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Posted on Apr 4, 2013 | 0 comments

Lava Lamps

Lava Lamps

I got this idea from Play at Home Mom. This project appealed to me in particular because 1) it was easy, and 2) it was cheap. In fact, I already had everything in the house except the trashy oil. (I wasn’t about to use my organic extra virgin olive oil for this).


The kids spent the morning outside and by the time they were ready to come in, I was just about ready to deal with them. Ha. So I assembled all the materials.



Clean jars with screw lids.



A funnel, said trashy oil, and water.



Food coloring and denture cleanser. Play at Home Mom recommends Alka-Seltzer, which is probably better. My denture cleanser turned everything blue. Beautiful, but blue. (Since you asked, I have denture cleanser because it’s a great way to clean a retainer, or a tooth whitening tray. Little bonus tip for you).



First, pour in the oil. You’re aiming to get your jar 3/4 full, but if you run low on oil like I did, just divide the oil evenly among your jars. Use smaller jars if you have to. I went big because I was going for realism (remember lava lamps? No? Never mind).



With a wide, sturdy funnel, even the baby had a go. (He’s two. Can I still call him a baby?)



Pour in the water. Play at Home Mom advises filling your jar the rest of the way with water, leaving a little space at the top. Since were low on oil, we only put in one cup of water. Handily, this was the perfect size measuring cup for little hands to lift on their own. If you use more than one cup, do them one at a time so the little ones can pour the water in themselves.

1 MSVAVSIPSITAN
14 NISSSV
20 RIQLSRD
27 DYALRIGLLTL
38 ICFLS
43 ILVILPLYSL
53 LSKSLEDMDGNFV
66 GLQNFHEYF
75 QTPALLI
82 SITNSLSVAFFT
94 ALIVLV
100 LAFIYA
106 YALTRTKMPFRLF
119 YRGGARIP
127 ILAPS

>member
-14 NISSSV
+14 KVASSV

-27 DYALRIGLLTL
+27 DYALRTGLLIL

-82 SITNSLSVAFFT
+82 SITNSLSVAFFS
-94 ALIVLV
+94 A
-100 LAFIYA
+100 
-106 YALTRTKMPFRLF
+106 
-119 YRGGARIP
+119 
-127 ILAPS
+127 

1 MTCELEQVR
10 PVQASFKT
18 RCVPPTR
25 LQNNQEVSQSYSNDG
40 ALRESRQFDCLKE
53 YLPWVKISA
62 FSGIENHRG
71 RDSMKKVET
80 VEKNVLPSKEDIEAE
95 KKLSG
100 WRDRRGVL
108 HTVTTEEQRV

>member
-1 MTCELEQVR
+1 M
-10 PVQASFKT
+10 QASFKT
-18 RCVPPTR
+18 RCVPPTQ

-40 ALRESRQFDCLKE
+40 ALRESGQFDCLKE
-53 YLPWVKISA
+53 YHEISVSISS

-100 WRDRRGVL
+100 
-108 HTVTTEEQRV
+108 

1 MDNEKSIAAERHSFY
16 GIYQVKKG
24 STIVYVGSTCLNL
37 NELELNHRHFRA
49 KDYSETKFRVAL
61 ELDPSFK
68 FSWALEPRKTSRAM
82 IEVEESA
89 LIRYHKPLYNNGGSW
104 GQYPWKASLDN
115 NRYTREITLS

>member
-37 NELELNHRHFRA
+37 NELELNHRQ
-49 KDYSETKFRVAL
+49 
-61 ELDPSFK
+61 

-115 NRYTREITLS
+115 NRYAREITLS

I added the food coloring myself (I have my limits when delegating), so there are no photos. The baby chose yellow and his big brother chose blue.


Keep an eye on things, boys.




Then, drop in a fizzy tablet. Wait until it’s done bubbling and drop in a second one.



Watch as the bubbles take action.



Stick your tongue out for maximum concentration.



There are no lights in these lava “lamps” but, due to some strategic backlighting provided by a glass door, they did glow. And they did delight.



The denture cleanser turned both jars different shades of greenish-blue. We got to talk about what happens when blue meets yellow. And those bubbles are actually sliding up the jar, not down, due to the effervescence. I’m not one for educational toys, but this was some pretty cool science going on.



They thought so too.



Finally, we swirled them all up. They looked like choppy tropical seas.



Later today, when they need another diversion, we’ll add more food coloring, and two more fizzy tablets, and see what other kinds of colors we can come up with.

All in all, this was a very worthwhile project for little kids! Here are a couple more: Button Wreaths and Paper Flowers. If you have older kids (much, much older than mine), this might be a great idea: Knit a Scarf from Scratch and Watch Your Mom’s Eyes Fall Out.

Happy crafting!

Thanks for reading. Now, do some writing! Leave a comment!

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